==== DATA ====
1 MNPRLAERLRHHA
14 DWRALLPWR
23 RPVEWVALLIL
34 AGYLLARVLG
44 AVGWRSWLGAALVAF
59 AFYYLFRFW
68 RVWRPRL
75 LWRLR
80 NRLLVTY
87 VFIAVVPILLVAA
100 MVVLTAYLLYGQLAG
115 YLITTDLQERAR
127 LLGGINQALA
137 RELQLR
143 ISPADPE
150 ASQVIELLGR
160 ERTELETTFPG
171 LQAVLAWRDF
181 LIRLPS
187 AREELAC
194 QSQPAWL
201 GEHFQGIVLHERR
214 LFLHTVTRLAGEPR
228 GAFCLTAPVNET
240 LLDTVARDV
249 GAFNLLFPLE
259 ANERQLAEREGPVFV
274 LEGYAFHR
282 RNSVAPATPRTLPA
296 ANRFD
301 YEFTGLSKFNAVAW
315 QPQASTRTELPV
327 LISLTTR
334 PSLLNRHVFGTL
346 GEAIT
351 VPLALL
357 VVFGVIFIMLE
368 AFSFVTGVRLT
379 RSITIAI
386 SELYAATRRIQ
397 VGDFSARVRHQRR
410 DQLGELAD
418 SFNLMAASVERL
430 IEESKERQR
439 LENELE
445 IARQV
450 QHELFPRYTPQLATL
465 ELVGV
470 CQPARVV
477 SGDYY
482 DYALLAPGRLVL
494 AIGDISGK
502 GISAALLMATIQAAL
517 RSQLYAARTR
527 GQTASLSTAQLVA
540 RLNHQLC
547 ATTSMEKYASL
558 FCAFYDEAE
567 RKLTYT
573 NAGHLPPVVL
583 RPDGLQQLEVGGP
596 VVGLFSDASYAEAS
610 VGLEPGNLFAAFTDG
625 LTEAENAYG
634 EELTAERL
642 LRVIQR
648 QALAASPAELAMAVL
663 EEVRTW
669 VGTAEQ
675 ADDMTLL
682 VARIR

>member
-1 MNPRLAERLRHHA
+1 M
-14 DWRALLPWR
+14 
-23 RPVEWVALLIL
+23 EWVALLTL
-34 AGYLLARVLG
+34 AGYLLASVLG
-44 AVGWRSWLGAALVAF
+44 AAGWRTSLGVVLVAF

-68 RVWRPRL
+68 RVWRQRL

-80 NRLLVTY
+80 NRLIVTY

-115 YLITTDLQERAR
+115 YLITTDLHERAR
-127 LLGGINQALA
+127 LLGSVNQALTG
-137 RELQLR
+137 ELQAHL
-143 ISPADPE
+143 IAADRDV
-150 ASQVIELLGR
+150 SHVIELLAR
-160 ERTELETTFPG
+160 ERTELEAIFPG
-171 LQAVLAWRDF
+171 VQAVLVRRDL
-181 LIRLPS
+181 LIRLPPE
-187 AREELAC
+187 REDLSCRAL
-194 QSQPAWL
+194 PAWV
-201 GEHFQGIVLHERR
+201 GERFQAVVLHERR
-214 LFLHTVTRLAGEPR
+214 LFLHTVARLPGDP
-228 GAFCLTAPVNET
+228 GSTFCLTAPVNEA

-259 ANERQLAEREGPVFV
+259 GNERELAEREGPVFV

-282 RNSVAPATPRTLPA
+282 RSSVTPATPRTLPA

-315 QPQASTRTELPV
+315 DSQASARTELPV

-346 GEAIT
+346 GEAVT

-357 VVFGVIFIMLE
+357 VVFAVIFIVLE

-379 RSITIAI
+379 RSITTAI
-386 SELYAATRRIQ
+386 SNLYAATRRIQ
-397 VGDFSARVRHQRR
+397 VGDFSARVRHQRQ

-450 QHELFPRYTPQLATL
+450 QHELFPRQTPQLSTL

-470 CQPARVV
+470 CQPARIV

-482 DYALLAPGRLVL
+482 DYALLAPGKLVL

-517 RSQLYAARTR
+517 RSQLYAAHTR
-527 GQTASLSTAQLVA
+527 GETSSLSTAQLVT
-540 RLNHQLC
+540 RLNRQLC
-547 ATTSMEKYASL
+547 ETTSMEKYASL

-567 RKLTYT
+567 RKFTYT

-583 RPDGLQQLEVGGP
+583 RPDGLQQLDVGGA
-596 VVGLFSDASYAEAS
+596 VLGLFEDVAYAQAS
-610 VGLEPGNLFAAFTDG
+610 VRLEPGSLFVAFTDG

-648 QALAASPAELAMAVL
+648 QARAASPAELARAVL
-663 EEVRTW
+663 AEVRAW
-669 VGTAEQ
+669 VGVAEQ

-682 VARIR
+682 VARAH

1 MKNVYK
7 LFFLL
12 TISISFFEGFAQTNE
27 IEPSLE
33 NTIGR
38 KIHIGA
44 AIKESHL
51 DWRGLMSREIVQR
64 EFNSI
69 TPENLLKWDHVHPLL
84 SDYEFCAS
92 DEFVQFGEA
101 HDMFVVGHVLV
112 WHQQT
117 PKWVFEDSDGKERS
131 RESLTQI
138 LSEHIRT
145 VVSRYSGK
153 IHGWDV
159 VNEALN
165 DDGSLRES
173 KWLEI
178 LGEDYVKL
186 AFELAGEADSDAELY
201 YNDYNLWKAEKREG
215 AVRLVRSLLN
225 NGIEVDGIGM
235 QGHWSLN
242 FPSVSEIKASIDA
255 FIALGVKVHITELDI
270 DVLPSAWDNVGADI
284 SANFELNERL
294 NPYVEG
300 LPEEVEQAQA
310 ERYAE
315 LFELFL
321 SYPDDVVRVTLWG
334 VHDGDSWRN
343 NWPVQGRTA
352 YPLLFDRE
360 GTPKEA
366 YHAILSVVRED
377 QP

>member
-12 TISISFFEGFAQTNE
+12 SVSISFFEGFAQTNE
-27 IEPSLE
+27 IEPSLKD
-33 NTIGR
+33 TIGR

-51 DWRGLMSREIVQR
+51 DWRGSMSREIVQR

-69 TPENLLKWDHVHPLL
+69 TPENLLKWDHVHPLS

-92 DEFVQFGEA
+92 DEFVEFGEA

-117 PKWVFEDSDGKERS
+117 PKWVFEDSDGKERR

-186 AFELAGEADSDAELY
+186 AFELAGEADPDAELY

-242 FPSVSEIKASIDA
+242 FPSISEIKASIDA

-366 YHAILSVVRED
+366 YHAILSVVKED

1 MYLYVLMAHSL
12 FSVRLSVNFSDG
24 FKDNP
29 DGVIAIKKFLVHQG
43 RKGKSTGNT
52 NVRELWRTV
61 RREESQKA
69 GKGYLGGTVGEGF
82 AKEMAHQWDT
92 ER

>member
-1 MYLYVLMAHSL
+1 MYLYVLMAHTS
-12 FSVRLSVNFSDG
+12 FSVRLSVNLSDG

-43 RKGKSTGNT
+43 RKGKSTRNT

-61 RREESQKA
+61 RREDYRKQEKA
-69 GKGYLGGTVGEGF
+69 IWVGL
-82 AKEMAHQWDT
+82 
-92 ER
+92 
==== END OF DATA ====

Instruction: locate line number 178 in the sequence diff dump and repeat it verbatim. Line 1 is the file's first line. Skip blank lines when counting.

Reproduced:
159 VNEALN